Antibodies can also block the function of a protein called muscle-specific receptor tyrosine kinase (TIE-roh-seen KIE-nays), sometimes referred to as MuSK. This protein is involved in forming the nerve-muscle junction. Antibodies against this protein can lead to myasthenia gravis. Antibodies against another protein, called lipoprotein-related protein 4 (LRP4), can play a part in the development of this condition. Other antibodies have been reported in research studies and the number of antibodies involved will likely expand over time. Some people have myasthenia gravis that isn't caused by antibodies blocking acetylcholine, MuSK or LRP4. This type of myasthenia gravis is called seronegative myasthenia gravis or antibody-negative myasthenia gravis. In general, researchers assume that these types of myasthenia gravis still have an autoimmune basis but the antibodies involved are just not detectable yet.

Thymus gland

The thymus gland is a part of your immune system situated in the upper chest beneath your breastbone. Researchers believe that the thymus gland triggers or maintains the production of the antibodies that block acetylcholine.

Large in infancy, the thymus gland is small in healthy adults. In some adults with myasthenia gravis, however, the thymus gland is abnormally large. Some people with myasthenia gravis also have tumors of the thymus gland (thymomas). Usually, thymomas aren't cancerous (malignant), but they can become cancerous.

Other causes

Rarely, mothers with myasthenia gravis have children who are born with myasthenia gravis (neonatal myasthenia gravis). If treated promptly, children generally recover within two months after birth.

Risk factors


Illness or infection



Some medications — such as beta blockers, quinidine gluconate, quinidine sulfate, quinine (Qualaquin), phenytoin, certain anesthetics and some antibiotics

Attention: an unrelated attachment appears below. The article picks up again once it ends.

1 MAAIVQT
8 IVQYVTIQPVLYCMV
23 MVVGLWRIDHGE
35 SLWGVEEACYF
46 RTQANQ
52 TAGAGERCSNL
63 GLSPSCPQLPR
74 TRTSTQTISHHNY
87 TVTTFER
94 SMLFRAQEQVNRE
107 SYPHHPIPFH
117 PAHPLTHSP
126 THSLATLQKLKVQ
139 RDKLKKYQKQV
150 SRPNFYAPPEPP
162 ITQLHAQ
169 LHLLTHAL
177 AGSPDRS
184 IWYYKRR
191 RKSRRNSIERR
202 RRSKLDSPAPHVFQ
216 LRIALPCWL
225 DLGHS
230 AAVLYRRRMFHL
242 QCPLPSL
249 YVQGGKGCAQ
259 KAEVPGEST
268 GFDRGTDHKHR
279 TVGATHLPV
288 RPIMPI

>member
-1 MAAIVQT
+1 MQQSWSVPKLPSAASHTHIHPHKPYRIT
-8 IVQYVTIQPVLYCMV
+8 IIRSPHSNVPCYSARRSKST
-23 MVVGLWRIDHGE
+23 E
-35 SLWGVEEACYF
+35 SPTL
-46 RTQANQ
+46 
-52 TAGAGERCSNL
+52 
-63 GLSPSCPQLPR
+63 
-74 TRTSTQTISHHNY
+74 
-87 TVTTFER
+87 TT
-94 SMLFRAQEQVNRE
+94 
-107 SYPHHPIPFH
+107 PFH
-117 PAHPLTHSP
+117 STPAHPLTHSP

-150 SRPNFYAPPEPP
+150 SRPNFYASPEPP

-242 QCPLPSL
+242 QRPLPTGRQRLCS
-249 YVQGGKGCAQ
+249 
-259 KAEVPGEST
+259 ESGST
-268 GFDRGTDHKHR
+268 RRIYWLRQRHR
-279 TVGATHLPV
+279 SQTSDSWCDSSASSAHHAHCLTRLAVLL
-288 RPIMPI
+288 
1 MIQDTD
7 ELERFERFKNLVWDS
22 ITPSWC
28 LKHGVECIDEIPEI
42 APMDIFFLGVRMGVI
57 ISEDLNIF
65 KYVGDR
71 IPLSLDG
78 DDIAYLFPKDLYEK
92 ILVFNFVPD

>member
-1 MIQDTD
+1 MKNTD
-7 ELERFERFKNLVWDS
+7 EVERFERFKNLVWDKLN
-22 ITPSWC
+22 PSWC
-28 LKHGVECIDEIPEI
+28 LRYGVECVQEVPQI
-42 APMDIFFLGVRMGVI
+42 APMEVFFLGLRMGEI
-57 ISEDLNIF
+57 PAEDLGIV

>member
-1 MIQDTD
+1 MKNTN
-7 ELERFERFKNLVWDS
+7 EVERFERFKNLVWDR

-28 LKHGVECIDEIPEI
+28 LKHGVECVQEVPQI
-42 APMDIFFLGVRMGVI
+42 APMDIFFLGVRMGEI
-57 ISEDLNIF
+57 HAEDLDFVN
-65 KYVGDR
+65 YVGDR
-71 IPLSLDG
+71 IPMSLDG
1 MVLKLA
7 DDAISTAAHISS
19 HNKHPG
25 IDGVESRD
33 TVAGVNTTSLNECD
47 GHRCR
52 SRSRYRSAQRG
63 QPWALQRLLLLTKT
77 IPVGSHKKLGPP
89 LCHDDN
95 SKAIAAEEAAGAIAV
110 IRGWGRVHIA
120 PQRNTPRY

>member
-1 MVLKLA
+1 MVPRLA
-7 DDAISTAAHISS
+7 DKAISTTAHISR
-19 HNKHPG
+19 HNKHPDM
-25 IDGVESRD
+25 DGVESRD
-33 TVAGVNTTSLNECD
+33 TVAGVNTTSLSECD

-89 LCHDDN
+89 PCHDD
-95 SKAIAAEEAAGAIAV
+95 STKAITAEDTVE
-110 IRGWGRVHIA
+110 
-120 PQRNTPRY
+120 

Menstrual periods

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Complications of myasthenia gravis are treatable, but some can be life-threatening.

Myasthenic crisis

Myasthenic crisis is a life-threatening condition that occurs when the muscles that control breathing become too weak to work. Emergency treatment and mechanical assistance with breathing are needed. Medications and blood-filtering therapies help people to again breathe on their own.

Thymus gland tumors

Some people with myasthenia gravis have a tumor in the thymus gland, a gland under the breastbone that is involved with the immune system. Most of these tumors, called thymomas, aren't cancerous (malignant).

Other disorders

People with myasthenia gravis are more likely to have the following conditions:

Underactive or overactive thyroid. The thyroid gland, which is in the neck, secretes hormones that regulate your metabolism. If your thyroid is underactive, you might have difficulties dealing with cold, weight gain and other issues. An overactive thyroid can cause difficulties dealing with heat, weight loss and other issues.

Autoimmune conditions. People with myasthenia gravis might be more likely to have autoimmune conditions, such as rheumatoid arthritis or lupus.


After drug treatment takes effect, a program of regular stretching exercises prescribed by your doctor can help maintain range of motion in weakened arms and legs. Physical therapy may also help prevent permanent muscle shortening. You may also want to add whirlpool baths, heat and gentle massage.

Like other rheumatic diseases, myositis is unlikely to go away on its own. But with proper treatment and management these chronic diseases can be brought under control. At present there is no cure for myositis. A person with myositis will need to manage the condition and to adjust to the changes it brings.